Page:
Looking for Love? Our Desire for Sex Spikes During Christmas and Eid, Study Shows

The holidays ignite lust around the world, according to researchers of a new study. LOUISA GOULIAMAKI/AFP/Getty Images

Andy Williams might have dubbed this the most wonderful time of the year, but the holidays are the friskiest time of year, too. At least that's what a team of researchers concluded after analyzing when and how often people searched for sex online.

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This worldwide study, published in the journal Scientific Reports, found that people of all religions and nationalities become a little more passionate during significant holiday seasons. The team studied data from nearly 130 countries, which included populations following Christian and Muslim faiths.

Researchers say the rise in online searches for sex coincide with the peak in birth rates nine months later. Alex Pantling/Getty Images

So how did they determine that the holidays are linked with a rise in libido? Google. The scientists, from the U.S., Portugal and the Netherlands, used Google Trends to count up the number of times people searched for "sex" on Google between 2004 and 2014, and when during the year those searches were most common.

The researchers also scoured Twitter, rating the sentiment expressed in a random sampling of 10 percent of public posts to the social networking platform between 2010 and 2014. To determine sentiment from Twitter posts, the team used the Affective Norms for English Words, a set of English words that are scored to determine arousal, dominance and pleasure, according to the University of Florida. The university's Center for Emotion and Attention has developed and distributed the resource.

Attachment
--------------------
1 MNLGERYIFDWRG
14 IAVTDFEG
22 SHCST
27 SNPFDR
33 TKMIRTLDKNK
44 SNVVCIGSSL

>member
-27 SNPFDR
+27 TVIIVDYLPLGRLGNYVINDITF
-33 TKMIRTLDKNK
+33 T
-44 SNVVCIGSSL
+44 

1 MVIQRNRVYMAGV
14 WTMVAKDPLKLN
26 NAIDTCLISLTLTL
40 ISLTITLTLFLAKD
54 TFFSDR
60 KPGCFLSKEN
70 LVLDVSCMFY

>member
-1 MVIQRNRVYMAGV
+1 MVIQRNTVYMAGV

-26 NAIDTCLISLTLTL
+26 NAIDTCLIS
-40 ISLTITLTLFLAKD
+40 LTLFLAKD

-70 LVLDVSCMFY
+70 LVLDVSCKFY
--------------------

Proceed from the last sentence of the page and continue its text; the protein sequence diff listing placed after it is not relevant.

"We observe that Christmas and Eid-Al-Fitr are characterized by distinct collective moods that correlate with increased fertility," study co-author Luis Rocha, a computer scientist at Indiana University, said in a statement. "Perhaps people feel a greater motivation to grow their families during holidays when the emphasis is on love and gift-giving to children. The Christmas season is also associated with stories about the baby Jesus and holy family, which may put people in a loving, happy, 'family mood.'"

The researchers note that this sexual interest during these seasons correspond to peaks in birth rates nine months later, according to available data. Holidays with less hoopla, like Easter and Thanksgiving, did not appear to incite lustful thoughts.

But winter isn't the only time of year that people get a little randy. One study found that people are also more interested in sex during the summer. In 2012, LiveScience reported that people searched Google for dating advice, to find prostitutes and to watch pornography during June and July.

While summer and winter seem to be the seasons for sex, others may argue that there's never not a good time to find comfort in the arms of another.